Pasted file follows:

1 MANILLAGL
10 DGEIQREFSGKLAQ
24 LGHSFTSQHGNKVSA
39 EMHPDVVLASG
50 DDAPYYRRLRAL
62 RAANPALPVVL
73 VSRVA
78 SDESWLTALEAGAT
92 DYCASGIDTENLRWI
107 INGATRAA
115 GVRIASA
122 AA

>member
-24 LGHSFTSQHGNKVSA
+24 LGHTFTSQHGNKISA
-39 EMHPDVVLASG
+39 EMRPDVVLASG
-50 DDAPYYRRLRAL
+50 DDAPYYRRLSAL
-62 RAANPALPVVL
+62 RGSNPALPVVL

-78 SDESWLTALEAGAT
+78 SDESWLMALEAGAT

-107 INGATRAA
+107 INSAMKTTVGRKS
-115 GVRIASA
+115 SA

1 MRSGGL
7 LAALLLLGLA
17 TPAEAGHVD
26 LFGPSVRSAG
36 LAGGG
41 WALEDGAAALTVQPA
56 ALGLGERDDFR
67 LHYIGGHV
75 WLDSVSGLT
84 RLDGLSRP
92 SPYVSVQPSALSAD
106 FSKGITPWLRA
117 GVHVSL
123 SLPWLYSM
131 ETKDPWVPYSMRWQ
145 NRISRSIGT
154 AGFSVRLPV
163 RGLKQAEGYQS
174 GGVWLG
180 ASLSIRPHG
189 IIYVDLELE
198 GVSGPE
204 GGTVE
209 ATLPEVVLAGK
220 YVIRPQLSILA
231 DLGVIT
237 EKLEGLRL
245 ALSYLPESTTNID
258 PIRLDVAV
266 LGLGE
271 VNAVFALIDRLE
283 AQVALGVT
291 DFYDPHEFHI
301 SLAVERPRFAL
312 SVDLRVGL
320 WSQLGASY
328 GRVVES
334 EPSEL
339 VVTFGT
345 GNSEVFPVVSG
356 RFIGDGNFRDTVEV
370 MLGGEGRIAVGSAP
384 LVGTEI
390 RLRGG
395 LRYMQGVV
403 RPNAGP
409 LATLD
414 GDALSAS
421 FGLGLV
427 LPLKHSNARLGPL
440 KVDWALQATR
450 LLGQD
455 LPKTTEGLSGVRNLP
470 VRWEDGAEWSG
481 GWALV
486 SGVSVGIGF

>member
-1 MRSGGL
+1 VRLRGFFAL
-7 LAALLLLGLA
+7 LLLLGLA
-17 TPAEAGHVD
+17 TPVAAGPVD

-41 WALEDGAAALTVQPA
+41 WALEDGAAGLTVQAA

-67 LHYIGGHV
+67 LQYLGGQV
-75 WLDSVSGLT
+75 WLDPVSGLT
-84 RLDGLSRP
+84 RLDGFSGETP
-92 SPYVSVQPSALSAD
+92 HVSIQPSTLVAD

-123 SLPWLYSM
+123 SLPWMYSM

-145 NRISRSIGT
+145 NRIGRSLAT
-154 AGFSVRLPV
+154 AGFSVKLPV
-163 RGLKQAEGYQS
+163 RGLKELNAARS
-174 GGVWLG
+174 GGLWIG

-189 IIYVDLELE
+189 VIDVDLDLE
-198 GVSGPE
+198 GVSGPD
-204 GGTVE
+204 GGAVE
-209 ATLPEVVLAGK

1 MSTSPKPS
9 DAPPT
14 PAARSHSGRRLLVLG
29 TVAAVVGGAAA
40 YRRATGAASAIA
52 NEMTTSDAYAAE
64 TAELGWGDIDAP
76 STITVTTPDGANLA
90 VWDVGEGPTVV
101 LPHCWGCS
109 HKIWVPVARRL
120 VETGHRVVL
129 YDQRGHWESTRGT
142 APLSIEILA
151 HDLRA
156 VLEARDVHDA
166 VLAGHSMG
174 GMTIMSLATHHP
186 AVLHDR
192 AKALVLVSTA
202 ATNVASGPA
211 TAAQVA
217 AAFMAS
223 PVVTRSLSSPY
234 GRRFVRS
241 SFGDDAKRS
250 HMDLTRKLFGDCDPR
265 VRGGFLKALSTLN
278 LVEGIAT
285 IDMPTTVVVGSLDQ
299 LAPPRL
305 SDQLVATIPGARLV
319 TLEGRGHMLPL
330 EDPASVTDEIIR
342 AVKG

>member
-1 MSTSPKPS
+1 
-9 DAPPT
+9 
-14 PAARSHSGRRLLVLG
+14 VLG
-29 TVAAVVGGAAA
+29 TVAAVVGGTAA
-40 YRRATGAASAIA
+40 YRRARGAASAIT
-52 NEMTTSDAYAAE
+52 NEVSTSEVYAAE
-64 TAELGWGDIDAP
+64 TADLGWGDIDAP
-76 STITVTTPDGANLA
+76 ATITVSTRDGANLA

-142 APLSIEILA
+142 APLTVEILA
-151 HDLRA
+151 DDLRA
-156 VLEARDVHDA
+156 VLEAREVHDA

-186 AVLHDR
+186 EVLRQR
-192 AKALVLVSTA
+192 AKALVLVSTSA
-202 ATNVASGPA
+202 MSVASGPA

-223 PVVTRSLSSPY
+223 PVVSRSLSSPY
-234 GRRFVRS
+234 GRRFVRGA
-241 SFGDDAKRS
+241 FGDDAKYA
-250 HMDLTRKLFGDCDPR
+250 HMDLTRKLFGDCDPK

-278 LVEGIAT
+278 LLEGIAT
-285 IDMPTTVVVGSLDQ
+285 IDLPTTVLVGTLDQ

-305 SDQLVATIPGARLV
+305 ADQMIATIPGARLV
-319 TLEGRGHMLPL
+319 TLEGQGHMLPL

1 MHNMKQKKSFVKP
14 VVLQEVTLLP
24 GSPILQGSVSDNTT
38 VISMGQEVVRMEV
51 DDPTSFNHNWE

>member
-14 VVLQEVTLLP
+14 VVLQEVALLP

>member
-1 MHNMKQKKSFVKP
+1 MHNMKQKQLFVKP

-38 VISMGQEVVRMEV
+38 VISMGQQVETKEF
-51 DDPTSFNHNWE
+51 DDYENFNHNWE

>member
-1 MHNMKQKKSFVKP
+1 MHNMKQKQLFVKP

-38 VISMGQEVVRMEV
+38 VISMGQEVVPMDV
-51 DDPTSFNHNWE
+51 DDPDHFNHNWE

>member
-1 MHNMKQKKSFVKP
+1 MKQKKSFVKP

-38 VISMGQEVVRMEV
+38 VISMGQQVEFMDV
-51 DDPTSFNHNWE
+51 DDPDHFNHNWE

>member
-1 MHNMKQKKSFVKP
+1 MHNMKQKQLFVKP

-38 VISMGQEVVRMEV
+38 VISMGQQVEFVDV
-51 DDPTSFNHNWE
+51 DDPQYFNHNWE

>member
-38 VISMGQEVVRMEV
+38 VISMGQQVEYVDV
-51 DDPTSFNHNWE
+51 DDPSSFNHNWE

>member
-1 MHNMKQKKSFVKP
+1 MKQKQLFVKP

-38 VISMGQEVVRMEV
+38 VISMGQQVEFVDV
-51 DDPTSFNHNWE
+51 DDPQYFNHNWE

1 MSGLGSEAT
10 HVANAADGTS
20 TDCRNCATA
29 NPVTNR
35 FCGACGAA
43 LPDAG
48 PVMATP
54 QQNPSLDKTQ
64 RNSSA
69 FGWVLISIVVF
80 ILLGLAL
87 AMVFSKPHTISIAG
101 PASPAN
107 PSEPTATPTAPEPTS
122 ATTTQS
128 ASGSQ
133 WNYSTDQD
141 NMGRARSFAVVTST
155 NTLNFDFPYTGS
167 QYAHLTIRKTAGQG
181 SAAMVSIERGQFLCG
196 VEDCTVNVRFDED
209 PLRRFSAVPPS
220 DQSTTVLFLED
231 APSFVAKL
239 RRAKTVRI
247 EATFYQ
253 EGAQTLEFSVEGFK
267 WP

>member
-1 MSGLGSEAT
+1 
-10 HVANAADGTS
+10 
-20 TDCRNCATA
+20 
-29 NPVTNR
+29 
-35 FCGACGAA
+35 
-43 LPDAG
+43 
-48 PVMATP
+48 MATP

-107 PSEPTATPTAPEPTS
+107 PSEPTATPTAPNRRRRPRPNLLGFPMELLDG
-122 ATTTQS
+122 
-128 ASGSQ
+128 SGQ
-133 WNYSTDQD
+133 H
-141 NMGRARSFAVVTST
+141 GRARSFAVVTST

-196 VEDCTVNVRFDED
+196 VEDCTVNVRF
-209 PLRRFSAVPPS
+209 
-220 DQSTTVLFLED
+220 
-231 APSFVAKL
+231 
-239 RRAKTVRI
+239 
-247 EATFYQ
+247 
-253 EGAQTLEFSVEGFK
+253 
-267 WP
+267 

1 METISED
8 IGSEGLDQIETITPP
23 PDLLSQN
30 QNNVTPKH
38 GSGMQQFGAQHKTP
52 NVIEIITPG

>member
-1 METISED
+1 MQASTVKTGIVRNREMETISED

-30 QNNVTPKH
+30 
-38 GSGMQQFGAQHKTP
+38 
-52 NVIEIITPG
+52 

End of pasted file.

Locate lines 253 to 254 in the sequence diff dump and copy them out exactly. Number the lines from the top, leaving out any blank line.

54 QQNPSLDKTQ
64 RNSSA